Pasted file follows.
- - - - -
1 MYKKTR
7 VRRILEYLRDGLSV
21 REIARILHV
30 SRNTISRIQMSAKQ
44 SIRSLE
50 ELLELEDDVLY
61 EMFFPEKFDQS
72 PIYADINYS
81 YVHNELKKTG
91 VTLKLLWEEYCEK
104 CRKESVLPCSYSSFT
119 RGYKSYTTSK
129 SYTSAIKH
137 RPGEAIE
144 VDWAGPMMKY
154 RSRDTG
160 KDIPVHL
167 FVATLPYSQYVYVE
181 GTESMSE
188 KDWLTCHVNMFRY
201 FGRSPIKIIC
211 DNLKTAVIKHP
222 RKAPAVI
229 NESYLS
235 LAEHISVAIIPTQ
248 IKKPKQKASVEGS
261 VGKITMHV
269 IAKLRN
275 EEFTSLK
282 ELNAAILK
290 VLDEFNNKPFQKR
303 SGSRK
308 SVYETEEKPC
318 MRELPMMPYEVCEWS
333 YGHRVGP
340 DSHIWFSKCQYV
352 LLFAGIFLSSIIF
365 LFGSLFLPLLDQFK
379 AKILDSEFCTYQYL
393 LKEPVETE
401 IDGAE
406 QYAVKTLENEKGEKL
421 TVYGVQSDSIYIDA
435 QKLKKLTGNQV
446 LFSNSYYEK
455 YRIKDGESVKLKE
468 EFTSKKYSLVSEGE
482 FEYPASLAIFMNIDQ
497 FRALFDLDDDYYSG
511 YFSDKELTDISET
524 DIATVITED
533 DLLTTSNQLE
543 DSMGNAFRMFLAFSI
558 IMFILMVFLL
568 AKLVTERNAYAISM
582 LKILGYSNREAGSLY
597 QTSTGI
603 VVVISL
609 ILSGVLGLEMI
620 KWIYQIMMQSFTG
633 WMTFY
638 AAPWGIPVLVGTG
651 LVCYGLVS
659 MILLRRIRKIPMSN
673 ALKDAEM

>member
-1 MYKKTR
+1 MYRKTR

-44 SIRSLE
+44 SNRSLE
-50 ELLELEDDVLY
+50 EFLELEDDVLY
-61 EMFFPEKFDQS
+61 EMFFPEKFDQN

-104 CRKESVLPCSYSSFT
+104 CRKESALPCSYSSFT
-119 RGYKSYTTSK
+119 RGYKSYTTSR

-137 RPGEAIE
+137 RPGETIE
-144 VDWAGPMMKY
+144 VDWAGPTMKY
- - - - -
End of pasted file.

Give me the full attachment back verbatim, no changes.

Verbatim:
1 MYKKTR
7 VRRILEYLRDGLSV
21 REIARILHV
30 SRNTISRIQMSAKQ
44 SIRSLE
50 ELLELEDDVLY
61 EMFFPEKFDQS
72 PIYADINYS
81 YVHNELKKTG
91 VTLKLLWEEYCEK
104 CRKESVLPCSYSSFT
119 RGYKSYTTSK
129 SYTSAIKH
137 RPGEAIE
144 VDWAGPMMKY
154 RSRDTG
160 KDIPVHL
167 FVATLPYSQYVYVE
181 GTESMSE
188 KDWLTCHVNMFRY
201 FGRSPIKIIC
211 DNLKTAVIKHP
222 RKAPAVI
229 NESYLS
235 LAEHISVAIIPTQ
248 IKKPKQKASVEGS
261 VGKITMHV
269 IAKLRN
275 EEFTSLK
282 ELNAAILK
290 VLDEFNNKPFQKR
303 SGSRK
308 SVYETEEKPC
318 MRELPMMPYEVCEWS
333 YGHRVGP
340 DSHIWFSKCQYV
352 LLFAGIFLSSIIF
365 LFGSLFLPLLDQFK
379 AKILDSEFCTYQYL
393 LKEPVETE
401 IDGAE
406 QYAVKTLENEKGEKL
421 TVYGVQSDSIYIDA
435 QKLKKLTGNQV
446 LFSNSYYEK
455 YRIKDGESVKLKE
468 EFTSKKYSLVSEGE
482 FEYPASLAIFMNIDQ
497 FRALFDLDDDYYSG
511 YFSDKELTDISET
524 DIATVITED
533 DLLTTSNQLE
543 DSMGNAFRMFLAFSI
558 IMFILMVFLL
568 AKLVTERNAYAISM
582 LKILGYSNREAGSLY
597 QTSTGI
603 VVVISL
609 ILSGVLGLEMI
620 KWIYQIMMQSFTG
633 WMTFY
638 AAPWGIPVLVGTG
651 LVCYGLVS
659 MILLRRIRKIPMSN
673 ALKDAEM

>member
-1 MYKKTR
+1 MYRKTR

-44 SIRSLE
+44 SNRSLE
-50 ELLELEDDVLY
+50 EFLELEDDVLY
-61 EMFFPEKFDQS
+61 EMFFPEKFDQN

-104 CRKESVLPCSYSSFT
+104 CRKESALPCSYSSFT
-119 RGYKSYTTSK
+119 RGYKSYTTSR

-137 RPGEAIE
+137 RPGETIE
-144 VDWAGPMMKY
+144 VDWAGPTMKY